Starck on design: Acqua Iguazu, Manila

News - Starck on design: Acqua Iguazu, Manila

The Philippine Star Newspaper in Manila interviews Philippe Starck about Acqua Iguazu, YOO Inspired by Starck's residential project in Manila.

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What convinced you to design the common areas/amenities of Acqua Iguazu in Manila? In a way, this riverfront development can be seen as a great opportunity to gentrify the area. Did this play at all in the decision to accept the project/commission?

Designing a new building represents an opportunity to bring people together, to create a community. Common areas of a building are the places where neighbours meet and socialize. They are the modern village meeting places. I wanted to create a space that sparks people’s imaginations, enlivens their conversations and brings them together.

Can you describe the dynamics at YOO, between you and John Hitchcox?

When I met John about 15 years ago, I thought to myself, “who is this crazy Englishman talking about setting up a company?” He was passionate and persistent in his vision to create a company with the best design and development capabilities. And after a lot of conversations in mixed languages and in different places around the world, we created a company in 1999, that was all about you, so we called it YOO.  It’s been a great friendship between an Englishman and a Frenchman that has resulted in some of the most beautiful homes around the world. 

How do you approach design of condominiums and hotels, or a renovation project like Le Merideinn at Beverly Hills? Do you think design should be city- or market-specific?

Hotels or homes are not about places – not cities or markets. They are about people. I design for people. If the design does not make people’s lives better, what is the point? I look for solutions.

How do your think your design will impact the residents of Acqua Iguazu and Manila in general?

A man’s home is his castle. It’s the place you raise your children, where you have dinner with your family and talk with your friends. The design for Acqua Iguazu is about creating a place where you can bring people together. We want to create excuses for people to meet, to talk, to inspire each other, love each other. I hope the residents will talk more, laugh more, love more.

Numerous Filipinos are huge fans of your chairs and other products for Kartell and Alessi. Are you creating new furniture pieces specifically for Iguazu that may be mass-produced later on?

The YOO inspired by Starck design for Acqua Iguazu’s amenity areas will be exclusive to the development. This is what will make Iguazu a very unique living experience. The world does not need more tables and chairs.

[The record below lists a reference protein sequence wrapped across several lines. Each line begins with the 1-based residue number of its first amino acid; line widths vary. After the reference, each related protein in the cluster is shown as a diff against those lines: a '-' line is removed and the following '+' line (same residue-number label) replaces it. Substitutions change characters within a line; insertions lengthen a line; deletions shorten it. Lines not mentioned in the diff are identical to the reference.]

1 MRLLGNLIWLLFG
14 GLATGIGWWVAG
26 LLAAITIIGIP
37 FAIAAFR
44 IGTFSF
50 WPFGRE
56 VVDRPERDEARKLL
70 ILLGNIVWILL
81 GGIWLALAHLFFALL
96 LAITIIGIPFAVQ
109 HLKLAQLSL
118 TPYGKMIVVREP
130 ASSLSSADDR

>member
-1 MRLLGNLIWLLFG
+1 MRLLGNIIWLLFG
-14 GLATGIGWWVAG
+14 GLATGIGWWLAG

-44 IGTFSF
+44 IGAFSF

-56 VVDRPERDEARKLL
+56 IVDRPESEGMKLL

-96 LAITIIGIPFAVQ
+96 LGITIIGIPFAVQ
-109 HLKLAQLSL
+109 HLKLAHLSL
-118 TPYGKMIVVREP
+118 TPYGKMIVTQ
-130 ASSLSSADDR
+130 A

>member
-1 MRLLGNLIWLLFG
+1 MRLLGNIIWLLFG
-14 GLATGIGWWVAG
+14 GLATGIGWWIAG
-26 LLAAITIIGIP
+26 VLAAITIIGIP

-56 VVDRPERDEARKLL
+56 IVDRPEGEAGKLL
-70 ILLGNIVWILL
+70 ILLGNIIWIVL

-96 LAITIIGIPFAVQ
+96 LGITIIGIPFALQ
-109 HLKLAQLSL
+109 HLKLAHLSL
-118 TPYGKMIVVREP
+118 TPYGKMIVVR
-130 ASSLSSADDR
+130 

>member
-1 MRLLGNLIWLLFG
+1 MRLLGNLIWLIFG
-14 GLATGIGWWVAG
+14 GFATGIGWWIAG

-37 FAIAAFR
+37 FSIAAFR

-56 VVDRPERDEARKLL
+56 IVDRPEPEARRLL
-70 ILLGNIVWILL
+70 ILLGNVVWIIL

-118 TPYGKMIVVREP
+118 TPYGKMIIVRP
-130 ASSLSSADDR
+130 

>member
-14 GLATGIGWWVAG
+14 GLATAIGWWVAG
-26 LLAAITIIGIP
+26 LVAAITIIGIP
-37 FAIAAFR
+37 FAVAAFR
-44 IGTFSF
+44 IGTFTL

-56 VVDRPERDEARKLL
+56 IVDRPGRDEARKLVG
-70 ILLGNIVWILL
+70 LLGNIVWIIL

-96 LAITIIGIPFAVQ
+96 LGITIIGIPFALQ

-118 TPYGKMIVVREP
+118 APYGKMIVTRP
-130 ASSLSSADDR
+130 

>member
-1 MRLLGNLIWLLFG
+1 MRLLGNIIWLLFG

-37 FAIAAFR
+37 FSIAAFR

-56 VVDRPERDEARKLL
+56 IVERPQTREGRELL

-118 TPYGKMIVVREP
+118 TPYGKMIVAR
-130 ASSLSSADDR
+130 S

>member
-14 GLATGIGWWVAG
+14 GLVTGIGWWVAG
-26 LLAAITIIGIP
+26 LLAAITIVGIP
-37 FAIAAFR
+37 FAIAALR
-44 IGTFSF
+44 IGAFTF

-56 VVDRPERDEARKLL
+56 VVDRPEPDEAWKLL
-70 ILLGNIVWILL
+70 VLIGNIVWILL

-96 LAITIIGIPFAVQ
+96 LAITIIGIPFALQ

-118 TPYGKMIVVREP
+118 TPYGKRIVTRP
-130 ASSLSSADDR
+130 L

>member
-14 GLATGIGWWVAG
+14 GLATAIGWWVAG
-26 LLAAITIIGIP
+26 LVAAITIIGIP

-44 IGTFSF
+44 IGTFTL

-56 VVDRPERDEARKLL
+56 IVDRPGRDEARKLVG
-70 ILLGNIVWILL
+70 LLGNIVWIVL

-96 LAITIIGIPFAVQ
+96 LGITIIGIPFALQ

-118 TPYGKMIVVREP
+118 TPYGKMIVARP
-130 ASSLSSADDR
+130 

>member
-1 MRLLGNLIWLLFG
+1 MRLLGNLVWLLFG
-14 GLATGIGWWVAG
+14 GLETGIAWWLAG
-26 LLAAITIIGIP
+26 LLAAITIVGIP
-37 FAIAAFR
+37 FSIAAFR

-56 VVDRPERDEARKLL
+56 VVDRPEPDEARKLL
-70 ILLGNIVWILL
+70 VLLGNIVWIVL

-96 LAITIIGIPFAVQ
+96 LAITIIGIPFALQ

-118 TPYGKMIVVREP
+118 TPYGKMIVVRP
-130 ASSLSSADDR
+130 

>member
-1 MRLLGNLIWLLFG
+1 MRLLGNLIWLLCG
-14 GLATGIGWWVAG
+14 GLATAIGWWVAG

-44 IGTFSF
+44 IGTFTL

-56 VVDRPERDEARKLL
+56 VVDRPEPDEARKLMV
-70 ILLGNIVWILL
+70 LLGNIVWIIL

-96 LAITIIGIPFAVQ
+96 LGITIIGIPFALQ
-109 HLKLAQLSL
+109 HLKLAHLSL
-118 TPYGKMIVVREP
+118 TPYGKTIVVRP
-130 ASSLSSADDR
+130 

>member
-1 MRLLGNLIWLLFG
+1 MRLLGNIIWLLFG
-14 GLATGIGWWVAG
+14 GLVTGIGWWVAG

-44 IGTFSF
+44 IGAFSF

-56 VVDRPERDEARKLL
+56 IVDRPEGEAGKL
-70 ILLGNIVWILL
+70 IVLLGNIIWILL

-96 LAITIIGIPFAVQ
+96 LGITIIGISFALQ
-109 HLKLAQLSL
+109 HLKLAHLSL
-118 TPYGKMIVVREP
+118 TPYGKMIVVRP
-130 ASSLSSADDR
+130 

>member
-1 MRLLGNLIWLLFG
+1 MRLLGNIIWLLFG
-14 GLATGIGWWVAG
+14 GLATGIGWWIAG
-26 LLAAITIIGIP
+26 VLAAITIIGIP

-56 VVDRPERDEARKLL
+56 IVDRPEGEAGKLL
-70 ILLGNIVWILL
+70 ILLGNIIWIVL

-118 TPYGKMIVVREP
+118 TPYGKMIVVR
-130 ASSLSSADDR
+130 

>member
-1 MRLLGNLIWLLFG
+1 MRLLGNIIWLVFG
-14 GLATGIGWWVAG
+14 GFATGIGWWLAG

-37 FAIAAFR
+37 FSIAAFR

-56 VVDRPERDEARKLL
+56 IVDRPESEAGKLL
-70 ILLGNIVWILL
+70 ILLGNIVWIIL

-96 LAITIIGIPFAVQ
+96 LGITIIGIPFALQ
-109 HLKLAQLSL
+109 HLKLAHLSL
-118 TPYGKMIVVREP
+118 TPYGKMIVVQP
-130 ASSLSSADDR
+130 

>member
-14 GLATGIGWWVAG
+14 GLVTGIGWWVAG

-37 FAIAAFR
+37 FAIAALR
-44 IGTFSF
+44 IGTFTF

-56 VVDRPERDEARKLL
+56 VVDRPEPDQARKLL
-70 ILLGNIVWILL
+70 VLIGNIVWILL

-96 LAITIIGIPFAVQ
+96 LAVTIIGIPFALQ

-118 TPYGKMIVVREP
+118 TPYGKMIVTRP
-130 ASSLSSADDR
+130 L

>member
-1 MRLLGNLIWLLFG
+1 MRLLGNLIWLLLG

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What inspires your designs? Can you tell the story behind one of your designs, whether for a chair or the interiors of a hotel, a restaurant, or the windmills for Pramac energy group, or the Eurostar train?

Nothing inspires me.  I observe the world and I find solutions to different types of problems. It is not just design for design sake.  I want to open people’s minds. I read a lot about the universe and politics, but these are not as much about inspiration as the pursuit of knowledge and the enhancement of life.  

You work in four different cities — London, New York, Burano and Paris — could you please describe your favorite studio where everything starts and you get the most inspiration.

I work everywhere. I travel with my wife and she is my constant companion, my constant muse.

Is there an architect or designer or company you want to collaborate with and why?

At YOO we collaborate with the best developers in the world. We only work with the best. That is why we are working with Century Properties in Manila.

What direction is design moving to? Have we finally left the militant minimalism of the ‘90s and going towards soft and playful elegance (like the use of chandeliers over a swimming pool for a YOO project in Istanbul)?

Design should always have injections of humour and playfulness. We are social creatures, we like to laugh. Our environments should encourage that. Minimalism is a style palette but I would not describe my designs as minimal. I design for the project, for the solution. And in order to do that, you cannot have a single style.

What city inspires you the most?

I live everywhere. Wherever I am, I love. 



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